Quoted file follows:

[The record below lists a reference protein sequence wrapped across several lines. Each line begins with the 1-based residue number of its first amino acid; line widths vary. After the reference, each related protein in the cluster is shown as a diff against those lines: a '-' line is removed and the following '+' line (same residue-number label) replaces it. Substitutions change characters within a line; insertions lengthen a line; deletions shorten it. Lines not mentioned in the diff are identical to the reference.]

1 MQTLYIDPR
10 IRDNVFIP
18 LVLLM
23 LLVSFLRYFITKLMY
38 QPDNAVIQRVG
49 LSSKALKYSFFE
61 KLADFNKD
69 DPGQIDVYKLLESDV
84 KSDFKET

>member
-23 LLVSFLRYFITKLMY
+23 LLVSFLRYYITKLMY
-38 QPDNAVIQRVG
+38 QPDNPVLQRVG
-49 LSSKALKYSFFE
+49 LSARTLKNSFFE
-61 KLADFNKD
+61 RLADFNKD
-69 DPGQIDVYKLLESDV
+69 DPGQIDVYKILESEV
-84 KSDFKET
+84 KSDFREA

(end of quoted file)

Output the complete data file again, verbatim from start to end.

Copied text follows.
[The record below lists a reference protein sequence wrapped across several lines. Each line begins with the 1-based residue number of its first amino acid; line widths vary. After the reference, each related protein in the cluster is shown as a diff against those lines: a '-' line is removed and the following '+' line (same residue-number label) replaces it. Substitutions change characters within a line; insertions lengthen a line; deletions shorten it. Lines not mentioned in the diff are identical to the reference.]

1 MQTLYIDPR
10 IRDNVFIP
18 LVLLM
23 LLVSFLRYFITKLMY
38 QPDNAVIQRVG
49 LSSKALKYSFFE
61 KLADFNKD
69 DPGQIDVYKLLESDV
84 KSDFKET

>member
-23 LLVSFLRYFITKLMY
+23 LLVSFLRYYITKLMY
-38 QPDNAVIQRVG
+38 QPDNPVLQRVG
-49 LSSKALKYSFFE
+49 LSARTLKNSFFE
-61 KLADFNKD
+61 RLADFNKD
-69 DPGQIDVYKLLESDV
+69 DPGQIDVYKILESEV
-84 KSDFKET
+84 KSDFREA